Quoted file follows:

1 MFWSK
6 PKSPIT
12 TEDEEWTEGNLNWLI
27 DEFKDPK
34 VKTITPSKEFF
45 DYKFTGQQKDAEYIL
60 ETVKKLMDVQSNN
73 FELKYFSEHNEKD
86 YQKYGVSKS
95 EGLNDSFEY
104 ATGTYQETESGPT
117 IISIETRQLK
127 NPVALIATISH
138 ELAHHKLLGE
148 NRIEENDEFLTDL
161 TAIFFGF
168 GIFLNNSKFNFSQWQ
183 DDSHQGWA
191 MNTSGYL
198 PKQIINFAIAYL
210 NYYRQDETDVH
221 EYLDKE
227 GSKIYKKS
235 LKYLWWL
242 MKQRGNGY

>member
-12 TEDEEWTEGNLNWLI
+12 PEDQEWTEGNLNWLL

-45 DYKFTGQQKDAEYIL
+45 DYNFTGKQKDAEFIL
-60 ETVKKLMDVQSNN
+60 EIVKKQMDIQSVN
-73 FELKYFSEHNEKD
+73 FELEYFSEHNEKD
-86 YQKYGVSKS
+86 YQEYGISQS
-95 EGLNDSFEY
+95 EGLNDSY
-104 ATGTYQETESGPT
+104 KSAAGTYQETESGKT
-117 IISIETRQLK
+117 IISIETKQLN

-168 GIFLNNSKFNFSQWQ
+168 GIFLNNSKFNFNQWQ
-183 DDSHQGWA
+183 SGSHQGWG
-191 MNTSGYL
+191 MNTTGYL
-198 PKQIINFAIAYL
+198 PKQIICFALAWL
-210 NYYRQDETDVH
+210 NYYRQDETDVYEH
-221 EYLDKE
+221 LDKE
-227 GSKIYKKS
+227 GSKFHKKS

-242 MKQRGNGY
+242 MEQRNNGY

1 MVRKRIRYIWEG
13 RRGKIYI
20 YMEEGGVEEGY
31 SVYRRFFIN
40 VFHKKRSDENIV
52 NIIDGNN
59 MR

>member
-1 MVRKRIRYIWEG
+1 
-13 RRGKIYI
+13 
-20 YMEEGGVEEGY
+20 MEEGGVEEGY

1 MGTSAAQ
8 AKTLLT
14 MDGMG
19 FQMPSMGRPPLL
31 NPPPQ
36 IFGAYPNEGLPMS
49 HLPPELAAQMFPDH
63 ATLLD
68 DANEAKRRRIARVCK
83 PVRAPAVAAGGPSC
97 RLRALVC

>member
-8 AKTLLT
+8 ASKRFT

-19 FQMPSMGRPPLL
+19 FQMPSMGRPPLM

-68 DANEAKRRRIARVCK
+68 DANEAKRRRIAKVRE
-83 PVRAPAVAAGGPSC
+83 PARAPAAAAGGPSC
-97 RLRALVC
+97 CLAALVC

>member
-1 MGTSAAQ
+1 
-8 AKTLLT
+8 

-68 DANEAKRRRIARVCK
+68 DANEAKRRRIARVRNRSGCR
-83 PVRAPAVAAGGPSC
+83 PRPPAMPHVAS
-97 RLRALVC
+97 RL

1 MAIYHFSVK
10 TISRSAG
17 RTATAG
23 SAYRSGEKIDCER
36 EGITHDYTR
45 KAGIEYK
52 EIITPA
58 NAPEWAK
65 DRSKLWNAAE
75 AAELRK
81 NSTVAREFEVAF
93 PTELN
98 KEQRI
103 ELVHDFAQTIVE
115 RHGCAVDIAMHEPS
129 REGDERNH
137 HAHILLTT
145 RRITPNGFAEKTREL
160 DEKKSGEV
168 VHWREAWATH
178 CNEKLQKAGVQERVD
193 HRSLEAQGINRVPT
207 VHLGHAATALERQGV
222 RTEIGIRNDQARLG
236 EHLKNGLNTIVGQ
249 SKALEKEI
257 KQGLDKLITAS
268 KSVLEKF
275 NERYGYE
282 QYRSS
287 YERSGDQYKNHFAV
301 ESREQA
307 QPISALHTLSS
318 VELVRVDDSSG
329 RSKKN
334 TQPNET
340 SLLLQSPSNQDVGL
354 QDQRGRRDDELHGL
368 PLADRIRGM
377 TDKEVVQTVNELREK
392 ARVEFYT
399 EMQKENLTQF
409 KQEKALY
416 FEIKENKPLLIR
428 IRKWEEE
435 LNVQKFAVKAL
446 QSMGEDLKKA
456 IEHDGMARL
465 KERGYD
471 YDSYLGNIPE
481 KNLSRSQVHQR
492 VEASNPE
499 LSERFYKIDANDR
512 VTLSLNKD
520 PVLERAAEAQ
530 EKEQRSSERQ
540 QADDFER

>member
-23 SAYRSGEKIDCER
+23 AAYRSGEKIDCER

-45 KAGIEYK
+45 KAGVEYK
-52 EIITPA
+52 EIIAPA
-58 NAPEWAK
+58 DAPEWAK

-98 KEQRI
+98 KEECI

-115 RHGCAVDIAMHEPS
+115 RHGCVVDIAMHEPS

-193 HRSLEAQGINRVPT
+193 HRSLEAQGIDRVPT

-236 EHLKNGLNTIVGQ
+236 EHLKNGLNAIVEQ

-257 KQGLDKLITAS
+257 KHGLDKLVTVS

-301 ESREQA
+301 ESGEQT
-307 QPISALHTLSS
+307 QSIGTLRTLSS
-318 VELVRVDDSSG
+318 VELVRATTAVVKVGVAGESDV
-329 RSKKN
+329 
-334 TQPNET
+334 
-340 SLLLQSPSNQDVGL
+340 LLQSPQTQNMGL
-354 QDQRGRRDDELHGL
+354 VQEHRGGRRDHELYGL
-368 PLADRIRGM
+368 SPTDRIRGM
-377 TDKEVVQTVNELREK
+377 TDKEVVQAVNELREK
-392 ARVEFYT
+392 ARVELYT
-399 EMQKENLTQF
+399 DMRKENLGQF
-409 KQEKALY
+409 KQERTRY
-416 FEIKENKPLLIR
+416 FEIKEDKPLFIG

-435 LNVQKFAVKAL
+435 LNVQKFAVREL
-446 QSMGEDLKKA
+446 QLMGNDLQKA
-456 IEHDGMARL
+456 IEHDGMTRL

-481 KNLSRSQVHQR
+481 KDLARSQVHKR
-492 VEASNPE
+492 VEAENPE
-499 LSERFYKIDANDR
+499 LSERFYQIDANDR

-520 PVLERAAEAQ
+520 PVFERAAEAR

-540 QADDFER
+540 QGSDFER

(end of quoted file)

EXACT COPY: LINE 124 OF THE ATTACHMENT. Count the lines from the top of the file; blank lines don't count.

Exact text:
160 DEKKSGEV